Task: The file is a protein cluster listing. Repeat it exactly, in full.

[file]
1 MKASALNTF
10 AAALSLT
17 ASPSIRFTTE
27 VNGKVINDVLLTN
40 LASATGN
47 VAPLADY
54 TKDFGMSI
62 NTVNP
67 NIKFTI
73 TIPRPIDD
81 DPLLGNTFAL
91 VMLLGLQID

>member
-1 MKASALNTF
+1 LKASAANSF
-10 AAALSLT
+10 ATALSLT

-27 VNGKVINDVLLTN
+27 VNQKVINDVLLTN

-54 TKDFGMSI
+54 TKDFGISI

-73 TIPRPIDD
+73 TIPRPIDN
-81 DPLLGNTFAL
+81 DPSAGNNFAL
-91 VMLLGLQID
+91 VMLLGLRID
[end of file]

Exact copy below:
1 MKASALNTF
10 AAALSLT
17 ASPSIRFTTE
27 VNGKVINDVLLTN
40 LASATGN
47 VAPLADY
54 TKDFGMSI
62 NTVNP
67 NIKFTI
73 TIPRPIDD
81 DPLLGNTFAL
91 VMLLGLQID

>member
-1 MKASALNTF
+1 LKASAANSF
-10 AAALSLT
+10 ATALSLT

-27 VNGKVINDVLLTN
+27 VNQKVINDVLLTN

-54 TKDFGMSI
+54 TKDFGISI

-73 TIPRPIDD
+73 TIPRPIDN
-81 DPLLGNTFAL
+81 DPSAGNNFAL
-91 VMLLGLQID
+91 VMLLGLRID